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Map That Changed the World CD: William Smith and the Birth of Modern Geology Audio CD – Audiobook, Aug 2001


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--This text refers to an out of print or unavailable edition of this title.


Product details

  • Audio CD
  • Publisher: HarperAudio; Unabridged edition (Aug. 2001)
  • Language: English
  • ISBN-10: 0694525219
  • ISBN-13: 978-0694525218
  • Product Dimensions: 12.9 x 14.7 x 2.8 cm
  • Average Customer Review: 4.0 out of 5 stars  See all reviews (51 customer reviews)
  • Amazon Bestsellers Rank: 2,414,513 in Books (See Top 100 in Books)

More About the Author

Simon Winchester studied Geology at Oxford University. He is the author of 'Atlantic','A Crack in the Edge of the World', 'Krakatoa', 'The Map That Changed the World', 'The Professor and the Madman', 'The Fracture Zone', 'Outposts', 'Korea', among many other titles. He lives in Massachusetts and in the Western Isles of Scotland.

Product Description

Amazon Review

Simon Winchester has a very simple formula, of which The Map That Changed the World is a perfect example--namely that the history we have forgotten is infinitely more interesting than the history with which we are all familiar. After the success of The Surgeon of Crowthorne, which documented the life of WC Minor, the American surgeon and major contributor to the first Oxford English Dictionary, Winchester now turns his attention to William Smith, the 19th-century Briton who can justly lay claim to being the founding father of geology.

The book has all the usual attributes of a pacy historical read: a self-educated, unrecognised scientist spends years roaming the British countryside, compiling a map of the geological layers beneath the surface, only to have his ideas ripped off and to wind up homeless and penniless in Yorkshire with a wife who is going bonkers. And it gets better: in a bizarre Dickensian twist, Smith finally gets his just accolades when he is recognised by a kindly liberal nobleman and is reintroduced to London society as the geologist par excellence. Of itself, the story would be more than enough recommendation but there is a subtext running though the book that is in many ways just as compelling--namely, how some parts of history get written in stone and others in dust. Most secondary-school students get to learn of Charles Darwin and The Voyage of the Beagle. Yet how many people could stick their hands up and say they had heard of Smith? But is evolution any more important a field as geology? Is history ultimately an exercise in who has the best PR? Winchester may not have the answer, but he'll certainly make you think.--John Crace --This text refers to an out of print or unavailable edition of this title.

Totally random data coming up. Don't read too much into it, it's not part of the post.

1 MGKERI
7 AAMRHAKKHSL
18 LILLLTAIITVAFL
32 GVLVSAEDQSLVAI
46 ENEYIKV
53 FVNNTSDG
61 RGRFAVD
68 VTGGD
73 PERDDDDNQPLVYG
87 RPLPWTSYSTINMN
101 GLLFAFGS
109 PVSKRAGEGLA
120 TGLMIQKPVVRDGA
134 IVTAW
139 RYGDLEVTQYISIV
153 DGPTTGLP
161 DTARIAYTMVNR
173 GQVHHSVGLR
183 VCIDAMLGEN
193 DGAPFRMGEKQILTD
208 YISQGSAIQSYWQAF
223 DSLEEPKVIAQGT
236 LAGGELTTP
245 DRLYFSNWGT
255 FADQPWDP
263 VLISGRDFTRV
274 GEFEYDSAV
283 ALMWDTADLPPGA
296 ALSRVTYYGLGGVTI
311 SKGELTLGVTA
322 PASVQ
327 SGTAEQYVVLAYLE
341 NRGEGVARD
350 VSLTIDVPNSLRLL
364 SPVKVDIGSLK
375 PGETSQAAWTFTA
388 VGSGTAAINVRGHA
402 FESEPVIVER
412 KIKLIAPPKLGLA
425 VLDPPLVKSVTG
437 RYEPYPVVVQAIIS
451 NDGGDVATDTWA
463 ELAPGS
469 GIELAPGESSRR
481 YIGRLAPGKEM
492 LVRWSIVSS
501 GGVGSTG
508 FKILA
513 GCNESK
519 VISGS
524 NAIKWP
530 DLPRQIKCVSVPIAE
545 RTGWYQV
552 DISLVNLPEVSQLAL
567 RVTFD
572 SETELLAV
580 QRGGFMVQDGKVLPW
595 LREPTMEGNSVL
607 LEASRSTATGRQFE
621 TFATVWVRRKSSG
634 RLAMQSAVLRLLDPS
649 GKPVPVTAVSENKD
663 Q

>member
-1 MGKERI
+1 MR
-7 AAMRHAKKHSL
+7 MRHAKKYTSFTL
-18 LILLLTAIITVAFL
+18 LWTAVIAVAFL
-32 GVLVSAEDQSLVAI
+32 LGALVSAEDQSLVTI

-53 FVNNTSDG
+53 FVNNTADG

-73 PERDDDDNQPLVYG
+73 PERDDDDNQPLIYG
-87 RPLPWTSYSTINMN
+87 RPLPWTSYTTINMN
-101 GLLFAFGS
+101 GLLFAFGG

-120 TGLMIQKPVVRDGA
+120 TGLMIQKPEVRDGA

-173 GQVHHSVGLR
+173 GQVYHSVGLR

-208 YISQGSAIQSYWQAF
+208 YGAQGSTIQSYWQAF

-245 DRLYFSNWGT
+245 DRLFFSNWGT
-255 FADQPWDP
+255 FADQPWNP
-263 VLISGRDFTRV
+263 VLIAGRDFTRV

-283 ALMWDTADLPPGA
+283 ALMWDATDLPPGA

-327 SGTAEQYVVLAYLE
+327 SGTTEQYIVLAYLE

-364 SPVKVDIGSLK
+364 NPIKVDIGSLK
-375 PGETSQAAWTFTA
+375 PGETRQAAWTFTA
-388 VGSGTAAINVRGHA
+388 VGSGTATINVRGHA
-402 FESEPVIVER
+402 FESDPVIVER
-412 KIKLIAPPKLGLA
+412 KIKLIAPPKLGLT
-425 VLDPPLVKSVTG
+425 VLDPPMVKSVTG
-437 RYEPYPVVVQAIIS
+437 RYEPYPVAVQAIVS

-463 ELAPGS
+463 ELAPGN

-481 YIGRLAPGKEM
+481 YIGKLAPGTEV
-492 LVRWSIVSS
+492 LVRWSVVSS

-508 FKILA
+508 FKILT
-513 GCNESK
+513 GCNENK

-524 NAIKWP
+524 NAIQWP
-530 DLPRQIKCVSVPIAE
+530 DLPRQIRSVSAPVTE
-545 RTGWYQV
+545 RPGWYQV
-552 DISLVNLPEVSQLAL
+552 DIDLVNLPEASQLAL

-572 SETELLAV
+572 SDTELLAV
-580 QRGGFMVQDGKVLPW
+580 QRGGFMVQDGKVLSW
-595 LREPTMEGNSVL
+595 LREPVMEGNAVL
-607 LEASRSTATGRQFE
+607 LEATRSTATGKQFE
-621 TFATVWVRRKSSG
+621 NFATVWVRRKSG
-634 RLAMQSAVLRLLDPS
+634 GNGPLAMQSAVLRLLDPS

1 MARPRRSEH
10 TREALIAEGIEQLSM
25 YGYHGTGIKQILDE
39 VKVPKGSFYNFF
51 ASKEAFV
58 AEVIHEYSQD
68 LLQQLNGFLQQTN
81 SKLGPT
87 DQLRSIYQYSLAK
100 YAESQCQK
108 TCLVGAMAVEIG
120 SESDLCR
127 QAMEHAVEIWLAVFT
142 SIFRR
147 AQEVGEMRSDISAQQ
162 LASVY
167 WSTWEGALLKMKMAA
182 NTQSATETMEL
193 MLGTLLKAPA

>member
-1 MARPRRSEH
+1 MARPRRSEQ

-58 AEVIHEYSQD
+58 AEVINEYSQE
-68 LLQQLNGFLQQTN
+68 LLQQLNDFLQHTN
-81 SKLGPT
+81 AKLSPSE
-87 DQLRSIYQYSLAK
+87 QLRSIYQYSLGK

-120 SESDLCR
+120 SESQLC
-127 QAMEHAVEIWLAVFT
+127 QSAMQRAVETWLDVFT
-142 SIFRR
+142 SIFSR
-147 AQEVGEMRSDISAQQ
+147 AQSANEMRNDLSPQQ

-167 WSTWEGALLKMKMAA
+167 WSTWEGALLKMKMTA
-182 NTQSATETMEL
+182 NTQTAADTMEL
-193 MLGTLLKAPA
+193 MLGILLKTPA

Review

Simon Winchester has done a considerable service to geology in rescuing Smith from comparative obsurity -- London Review of Books, August 9, 2001

This book is a love song to geology... Winchester has written a stylish and engaging work of narrative history which I think is his best book yet -- Daily Telegraph, June 30, 2001

Who could have dreamed that such an intriguing yarn could have been dug out of geology, or that rocks could become the new rock 'n' roll?...enthralling -- The Financial Times, August 19, 2001

Winchester is a great story-teller, and this is a great story -- Arena Magazine, August 2001

elegant, affectionately told account...Truly a map that changed the world -- Sunday Times, July 17, 2001 --This text refers to an out of print or unavailable edition of this title.

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First Sentence
The last day of August 1819, a Tuesday, dawned grey, showery and refreshingly cool in London, promising a welcome end to a week-long spell of close and muggy weather that seemed to have put all the capital's citizens in a nettlesome, liverish mood. Read the first page
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Front Cover | Copyright | Table of Contents | Excerpt | Index | Back Cover
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Customer Reviews

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Most Helpful Customer Reviews

30 of 30 people found the following review helpful By Mr P R Morgan on 31 Oct. 2004
Format: Paperback
Inside the front cover of my edition is a reproduction of 'the map' as produced by William Smith, whereas the back cover has the Royal Geological Survey map produced in 2001. The striking similarity between the two is a testimony to the work of Smith.
Smith did not set out to produce a geological map of the British Isles, but to earn a living in the canal boom years before the advent of the railway era in Britain. The Somerset Coal Canal is another one of his legacies, and he also worked extensively throughput the Somerset coal field, to the South and West of Bath. His true insight may well have been at Mearns Pit, in High Littleton in this coal field. Like many noteworthy discoveries, Smith took many years to work out his ideas, to publish them (and even more to get credit for them).